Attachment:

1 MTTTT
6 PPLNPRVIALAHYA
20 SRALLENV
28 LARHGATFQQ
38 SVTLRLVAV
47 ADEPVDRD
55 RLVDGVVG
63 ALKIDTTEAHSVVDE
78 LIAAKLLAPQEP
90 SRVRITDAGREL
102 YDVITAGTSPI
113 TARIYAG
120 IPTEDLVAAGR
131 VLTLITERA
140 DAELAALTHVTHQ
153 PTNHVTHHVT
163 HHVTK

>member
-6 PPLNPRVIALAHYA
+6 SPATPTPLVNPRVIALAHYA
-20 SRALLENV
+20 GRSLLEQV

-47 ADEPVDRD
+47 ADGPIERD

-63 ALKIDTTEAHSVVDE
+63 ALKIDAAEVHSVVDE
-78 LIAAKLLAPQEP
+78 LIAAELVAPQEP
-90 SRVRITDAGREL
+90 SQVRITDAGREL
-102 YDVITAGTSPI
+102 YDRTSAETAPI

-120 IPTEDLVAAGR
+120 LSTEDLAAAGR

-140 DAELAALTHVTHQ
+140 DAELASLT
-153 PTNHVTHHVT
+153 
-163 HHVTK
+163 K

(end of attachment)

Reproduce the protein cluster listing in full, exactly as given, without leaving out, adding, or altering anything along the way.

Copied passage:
1 MTTTT
6 PPLNPRVIALAHYA
20 SRALLENV
28 LARHGATFQQ
38 SVTLRLVAV
47 ADEPVDRD
55 RLVDGVVG
63 ALKIDTTEAHSVVDE
78 LIAAKLLAPQEP
90 SRVRITDAGREL
102 YDVITAGTSPI
113 TARIYAG
120 IPTEDLVAAGR
131 VLTLITERA
140 DAELAALTHVTHQ
153 PTNHVTHHVT
163 HHVTK

>member
-6 PPLNPRVIALAHYA
+6 SPATPTPLVNPRVIALAHYA
-20 SRALLENV
+20 GRSLLEQV

-47 ADEPVDRD
+47 ADGPIERD

-63 ALKIDTTEAHSVVDE
+63 ALKIDAAEVHSVVDE
-78 LIAAKLLAPQEP
+78 LIAAELVAPQEP
-90 SRVRITDAGREL
+90 SQVRITDAGREL
-102 YDVITAGTSPI
+102 YDRTSAETAPI

-120 IPTEDLVAAGR
+120 LSTEDLAAAGR

-140 DAELAALTHVTHQ
+140 DAELASLT
-153 PTNHVTHHVT
+153 
-163 HHVTK
+163 K